The New Jim Crow (2010), by Michelle Alexander
Decades of subtly racist media have taught us what a criminal looks like. In COPS, people of color and the impoverished are hounded by police for our entertainment, often on mere suspicion of some ill-defined wrongdoing. In Death Wish, around every city corner is a thug armed to the teeth and eagerly waiting to inflict misery upon a hapless victim. Even on our evening news programs we see the rare occurrence of a serious crime elevated to a fervor of sensationalism. Growing up in a white, middle class community, I consumed this media diet without question. As a result, I knew what criminals looked like; they looked like cartoonishly evil muggers, drug dealers, and murderers. And more often than not, these evil-doers were people of color. The only thing standing between us good, law-abiding Americans and those all-too-often-Black agents of chaos and disorder was our criminal justice system.
But as I grew up and left my small, sheltered community for the big city of Chicago, I saw for the first time neighbors and friends there—most of them people of color in poor neighborhoods—who were terrorized by the criminal justice system. These were some of the kindest, most upstanding people I had ever met, but I could see the fear in their eyes when a police cruiser drove by. It wasn’t because they had some secret guilt to hide from the cops. It was because a history of racism, both institutional and cultural, has taught us and our legal system that people of color are to be feared and controlled. After the killing of George Floyd and the nation-wide protests of 2020, police violence against people of color is in the spotlight. More than ever, Americans are questioning what we’ve been taught about race and crime for so long.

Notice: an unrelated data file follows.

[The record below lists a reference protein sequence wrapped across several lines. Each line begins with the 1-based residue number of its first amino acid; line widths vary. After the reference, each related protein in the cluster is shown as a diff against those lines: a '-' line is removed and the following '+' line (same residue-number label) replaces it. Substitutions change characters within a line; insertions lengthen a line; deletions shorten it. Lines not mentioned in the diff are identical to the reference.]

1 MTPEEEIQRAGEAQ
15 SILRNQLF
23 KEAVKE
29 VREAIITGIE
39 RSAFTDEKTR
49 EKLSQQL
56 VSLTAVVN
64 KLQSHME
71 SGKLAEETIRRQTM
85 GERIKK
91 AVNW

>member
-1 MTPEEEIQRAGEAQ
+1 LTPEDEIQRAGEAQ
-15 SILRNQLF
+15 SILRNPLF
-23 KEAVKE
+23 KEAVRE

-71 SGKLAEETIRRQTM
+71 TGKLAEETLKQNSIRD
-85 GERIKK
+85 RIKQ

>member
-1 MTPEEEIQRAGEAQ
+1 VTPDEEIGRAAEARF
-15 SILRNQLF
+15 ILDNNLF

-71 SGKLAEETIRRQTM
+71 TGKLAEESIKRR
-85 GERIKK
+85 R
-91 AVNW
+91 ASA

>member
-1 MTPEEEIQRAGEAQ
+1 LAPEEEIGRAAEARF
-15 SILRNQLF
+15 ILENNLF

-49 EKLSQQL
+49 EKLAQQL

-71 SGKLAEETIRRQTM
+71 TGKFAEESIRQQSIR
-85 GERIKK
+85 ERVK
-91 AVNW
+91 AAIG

For allies in the fight against racial injustice, it is essential to have a better understanding of this storied, institutionalized, and complicated history. For such an education, there are few books better than Michelle Alexander’s The New Jim Crow. It’s been twelve years since the book’s original publication, and its contents have only become more relevant as America struggles with issues of race and the law. A highly acclaimed civil rights lawyer, advocate, and legal scholar, Alexander provides argument and evidence for a history of white supremacy in our nation beyond what we’re taught about in school, all made possible by our legal system. While some like to claim that treatment of people of color by the criminal justice system is merely a case of “a few bad apples,” Alexander shows it is rather a part of a systemic racial hierarchy that survives the defeat of the original Jim Crow segregation laws. In essence, a combination of legislation, court precedent, and enforcement have led to America’s new, more subtle Jim Crow.
Alexander engages with the reader and provides digestible discussion of the historical context and developments that led to where we are today. She also calls attention to particular areas of concern as it relates to law and race. We’ve become numb to police violence against people of color, it’s happened so often. The Supreme Court has ruled that racially discriminatory policies are okay as long as they weren’t built with discrimination in mind (see the 1976 case Washington v. Davis). Our prisons are disproportionately populated by people of color, despite criminologists showing again and again that there is no difference in crime rates by race.
Unfortunately, for far too long activists and allies of racial justice have given too little consideration to how our nation’s legal system is itself a contributor to our ugly history of discrimination and human suffering. Understanding how our law and legal institutions are ripe and begging for reform is an important step in bringing about justice to all Americans. Anyone motivated to help address America’s struggle with racial injustice would do well to add The New Jim Crow to their reading list.